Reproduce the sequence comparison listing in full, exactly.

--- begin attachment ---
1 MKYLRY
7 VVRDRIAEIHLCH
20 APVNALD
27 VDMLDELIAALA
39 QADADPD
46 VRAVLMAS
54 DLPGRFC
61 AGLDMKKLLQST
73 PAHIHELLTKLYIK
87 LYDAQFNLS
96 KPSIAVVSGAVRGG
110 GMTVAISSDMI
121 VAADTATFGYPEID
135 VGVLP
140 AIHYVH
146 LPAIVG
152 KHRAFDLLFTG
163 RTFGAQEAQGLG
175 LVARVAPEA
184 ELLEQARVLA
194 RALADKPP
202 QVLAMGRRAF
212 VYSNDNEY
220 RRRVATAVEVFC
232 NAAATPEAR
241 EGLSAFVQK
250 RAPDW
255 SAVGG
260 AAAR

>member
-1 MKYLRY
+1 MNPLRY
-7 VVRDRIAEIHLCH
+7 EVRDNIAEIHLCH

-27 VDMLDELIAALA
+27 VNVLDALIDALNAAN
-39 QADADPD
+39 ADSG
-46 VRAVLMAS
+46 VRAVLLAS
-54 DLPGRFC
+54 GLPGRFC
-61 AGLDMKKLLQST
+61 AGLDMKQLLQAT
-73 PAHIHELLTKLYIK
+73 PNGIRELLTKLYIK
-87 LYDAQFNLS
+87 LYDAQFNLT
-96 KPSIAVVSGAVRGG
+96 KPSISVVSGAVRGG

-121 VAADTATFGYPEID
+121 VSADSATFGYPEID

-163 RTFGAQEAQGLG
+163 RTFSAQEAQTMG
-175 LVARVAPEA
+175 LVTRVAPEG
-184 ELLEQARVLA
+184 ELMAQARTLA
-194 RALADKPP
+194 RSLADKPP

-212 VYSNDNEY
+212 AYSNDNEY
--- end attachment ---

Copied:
1 MKYLRY
7 VVRDRIAEIHLCH
20 APVNALD
27 VDMLDELIAALA
39 QADADPD
46 VRAVLMAS
54 DLPGRFC
61 AGLDMKKLLQST
73 PAHIHELLTKLYIK
87 LYDAQFNLS
96 KPSIAVVSGAVRGG
110 GMTVAISSDMI
121 VAADTATFGYPEID
135 VGVLP
140 AIHYVH
146 LPAIVG
152 KHRAFDLLFTG
163 RTFGAQEAQGLG
175 LVARVAPEA
184 ELLEQARVLA
194 RALADKPP
202 QVLAMGRRAF
212 VYSNDNEY
220 RRRVATAVEVFC
232 NAAATPEAR
241 EGLSAFVQK
250 RAPDW
255 SAVGG
260 AAAR

>member
-1 MKYLRY
+1 MNPLRY
-7 VVRDRIAEIHLCH
+7 EVRDNIAEIHLCH

-27 VDMLDELIAALA
+27 VNVLDALIDALNAAN
-39 QADADPD
+39 ADSG
-46 VRAVLMAS
+46 VRAVLLAS
-54 DLPGRFC
+54 GLPGRFC
-61 AGLDMKKLLQST
+61 AGLDMKQLLQAT
-73 PAHIHELLTKLYIK
+73 PNGIRELLTKLYIK
-87 LYDAQFNLS
+87 LYDAQFNLT
-96 KPSIAVVSGAVRGG
+96 KPSISVVSGAVRGG

-121 VAADTATFGYPEID
+121 VSADSATFGYPEID

-163 RTFGAQEAQGLG
+163 RTFSAQEAQTMG
-175 LVARVAPEA
+175 LVTRVAPEG
-184 ELLEQARVLA
+184 ELMAQARTLA
-194 RALADKPP
+194 RSLADKPP

-212 VYSNDNEY
+212 AYSNDNEY